Ryan Eversley is hoping that the rare opportunity of having four Acura NSX GT3 cars entered across two series this weekend in Long Beach will pay dividends, as both team and driver look to make further inroads with the new-for-2017 GT3 contender.
Both Eversley’s Pirelli World Challenge squad, RealTime Racing, and fellow Acura squad Michael Shank Racing have worked closely in tandem throughout pre-season testing, and continue their strong alliance, despite being in two very different championships.
“It’s cool, because literally right now my engineer is down at the Mike Shank team talking about shock settings that they’re going to both try to put on the cars for tomorrow,” Eversley told Sportscar365 Thursday at Long Beach.
“Normally you wouldn’t have that option because they wouldn’t normally be running at the same time, let alone at the same track. Pretty cool to have that.”
The MSR team impressed in the rain in the car’s competition debut at Daytona and fought through a challenging Sebring weekend, finishing 8th and 14th in class at Sebring.
Eversley and the Wisconsin-based RealTime Racing team, meanwhile, overcame a practice crash in the opening PWC weekend for the NSX GT3 at St. Pete last month, to fight back for a top-10 finish in Race 2.
It came, thanks in no small part to a delivery of spare parts from MSR, with RealTime teammate Peter Kox finishing 8th in the opening round.
After operating in separate spheres for the last several months, Eversley was excited about the joint test the two factory-supported squads conducted on Tuesday at Buttonwillow, which allowed them to work together in concert in preparation for a similar attack at Long Beach.
“Everybody is pulling in the same direction,” said Eversley. “In our test on Tuesday, we had Jeff Segal and Tom Dyer come in as well as the Michael Shank Racing engineers, and we basically used the No. 93 to help cross over some setup ideas we wanted to try.
“It was neat to have those guys integrate with our team for the weekend. Peter Kox couldn’t be here for that test, so the car was available. That was really neat.
“We basically put the Mike Shank setup on one car and the RealTime setup on the other car and then we swapped.
“It was one of those thing where you don’t normally get the chance to do that because you might not have another team that you’re working with.”
Eversley said that the teams benefit from the fact that the car is essentially the same in both series with only select differences, meaning that a discovery made in PWC would likely be applicable for the MSR team as well.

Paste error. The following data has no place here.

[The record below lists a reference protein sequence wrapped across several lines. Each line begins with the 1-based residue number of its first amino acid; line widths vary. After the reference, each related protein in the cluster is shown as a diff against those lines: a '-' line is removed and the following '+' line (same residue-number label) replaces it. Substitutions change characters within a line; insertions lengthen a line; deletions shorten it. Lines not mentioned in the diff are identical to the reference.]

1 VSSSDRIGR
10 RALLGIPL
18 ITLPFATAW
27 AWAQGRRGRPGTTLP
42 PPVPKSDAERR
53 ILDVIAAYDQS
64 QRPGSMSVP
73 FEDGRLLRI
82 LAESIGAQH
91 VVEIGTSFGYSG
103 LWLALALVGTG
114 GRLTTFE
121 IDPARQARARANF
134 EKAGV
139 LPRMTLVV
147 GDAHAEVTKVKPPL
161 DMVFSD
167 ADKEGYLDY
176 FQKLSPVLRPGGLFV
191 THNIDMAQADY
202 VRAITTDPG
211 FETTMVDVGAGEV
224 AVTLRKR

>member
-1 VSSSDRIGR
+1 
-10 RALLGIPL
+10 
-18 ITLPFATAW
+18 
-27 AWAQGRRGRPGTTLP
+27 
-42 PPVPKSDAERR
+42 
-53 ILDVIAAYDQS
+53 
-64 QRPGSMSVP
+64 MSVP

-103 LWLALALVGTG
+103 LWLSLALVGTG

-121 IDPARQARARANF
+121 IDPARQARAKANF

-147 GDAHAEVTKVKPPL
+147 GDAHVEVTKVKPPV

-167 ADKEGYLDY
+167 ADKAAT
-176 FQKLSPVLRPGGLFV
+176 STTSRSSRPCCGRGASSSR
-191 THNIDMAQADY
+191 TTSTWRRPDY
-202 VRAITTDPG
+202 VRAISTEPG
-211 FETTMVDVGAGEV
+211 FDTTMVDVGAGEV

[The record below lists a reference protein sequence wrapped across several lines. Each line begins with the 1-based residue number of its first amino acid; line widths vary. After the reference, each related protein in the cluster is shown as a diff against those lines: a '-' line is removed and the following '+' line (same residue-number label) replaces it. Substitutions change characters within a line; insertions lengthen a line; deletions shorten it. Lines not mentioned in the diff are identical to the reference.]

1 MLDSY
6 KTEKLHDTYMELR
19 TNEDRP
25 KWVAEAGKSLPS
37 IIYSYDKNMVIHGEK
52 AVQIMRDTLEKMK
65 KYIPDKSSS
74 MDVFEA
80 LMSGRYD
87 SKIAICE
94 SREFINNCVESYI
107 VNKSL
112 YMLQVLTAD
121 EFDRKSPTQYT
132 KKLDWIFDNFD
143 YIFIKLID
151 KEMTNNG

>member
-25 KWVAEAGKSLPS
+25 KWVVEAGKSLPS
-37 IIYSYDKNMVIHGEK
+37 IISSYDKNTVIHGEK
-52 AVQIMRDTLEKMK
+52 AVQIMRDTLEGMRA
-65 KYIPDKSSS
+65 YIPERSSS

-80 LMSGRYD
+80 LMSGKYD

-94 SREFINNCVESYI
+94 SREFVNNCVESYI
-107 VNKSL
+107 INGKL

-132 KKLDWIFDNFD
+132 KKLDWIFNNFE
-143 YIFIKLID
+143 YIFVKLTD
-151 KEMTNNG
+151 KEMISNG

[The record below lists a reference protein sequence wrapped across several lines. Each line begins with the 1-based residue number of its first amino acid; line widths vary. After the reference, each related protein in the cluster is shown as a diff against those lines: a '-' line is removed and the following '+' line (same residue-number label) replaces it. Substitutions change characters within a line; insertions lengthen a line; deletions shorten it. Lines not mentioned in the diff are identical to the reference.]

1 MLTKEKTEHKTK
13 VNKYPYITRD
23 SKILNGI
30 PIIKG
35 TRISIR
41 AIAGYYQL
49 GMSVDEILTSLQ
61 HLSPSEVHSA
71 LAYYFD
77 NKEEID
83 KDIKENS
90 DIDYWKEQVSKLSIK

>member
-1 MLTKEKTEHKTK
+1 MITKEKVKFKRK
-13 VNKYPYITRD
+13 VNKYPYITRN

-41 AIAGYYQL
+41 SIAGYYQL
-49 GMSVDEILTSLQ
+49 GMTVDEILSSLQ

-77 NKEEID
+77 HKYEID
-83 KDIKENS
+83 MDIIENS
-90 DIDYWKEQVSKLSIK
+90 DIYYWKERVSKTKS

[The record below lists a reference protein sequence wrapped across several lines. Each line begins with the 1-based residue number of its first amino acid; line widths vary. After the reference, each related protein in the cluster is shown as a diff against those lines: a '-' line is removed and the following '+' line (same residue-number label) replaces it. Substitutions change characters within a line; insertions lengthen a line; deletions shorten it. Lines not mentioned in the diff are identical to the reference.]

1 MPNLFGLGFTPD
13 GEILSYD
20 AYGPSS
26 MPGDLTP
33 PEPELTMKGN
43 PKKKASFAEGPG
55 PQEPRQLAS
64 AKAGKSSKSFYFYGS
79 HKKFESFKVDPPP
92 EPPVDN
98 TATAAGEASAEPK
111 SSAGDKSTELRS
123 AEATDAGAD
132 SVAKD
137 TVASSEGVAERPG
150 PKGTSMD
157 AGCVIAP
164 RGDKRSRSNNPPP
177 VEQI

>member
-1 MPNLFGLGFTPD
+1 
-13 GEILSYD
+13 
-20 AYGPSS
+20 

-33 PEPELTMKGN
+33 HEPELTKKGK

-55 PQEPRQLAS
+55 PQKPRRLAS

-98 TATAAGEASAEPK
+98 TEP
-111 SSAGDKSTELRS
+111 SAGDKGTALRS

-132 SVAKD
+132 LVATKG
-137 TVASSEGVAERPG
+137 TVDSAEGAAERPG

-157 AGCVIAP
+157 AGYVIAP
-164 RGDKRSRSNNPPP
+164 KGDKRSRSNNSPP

“I think it’s pretty similar in a lot of ways,” he said. “The funny thing was Jeff drove my car and hated it and I drove his car and hated it, and we were both pretty fast in each car!
“But we were able to see a lot of similarities between the two programs. [The car is] literally identical other than BoP and the tire when we’re actually racing, which is nice.
“There’s no, well this car has a different spec wing, or something like that.”
Eversley said the strong camaraderie between all of the drivers in Acura’s stable has been productive for the manufacturer which is gradually building up a collection of data that will be available for customer entries as early as next season
“We have this huge, email, data-share thing going back in forth,” he said.
“We’re building that information database up right now so at the end of the year, you can buy your NSX and if you have any problem whatsoever, we’ll have all this data and information available from seven really good drivers and me.
“Then you can have something to look at.”
With Eversley, Kox and their MSR counterparts all racing in the backyard of Santa Clarita, Calif.-based Honda Performance Development, there’s extra pressure to perform this weekend.
“First and foremost, this is our backyard for HPD and Honda, Acura corporate,” Eversley said. “The heart of Honda America is in Ohio so a lot of people come out to [the race at Mid-Ohio], but this is a big weekend.
“The top executives will be watching, so not only is there pressure already because we want to do well but then your boss of the boss of the boss is watching and asking questions, so there’s a lot of that pressure, but it’s all constructive pressure.”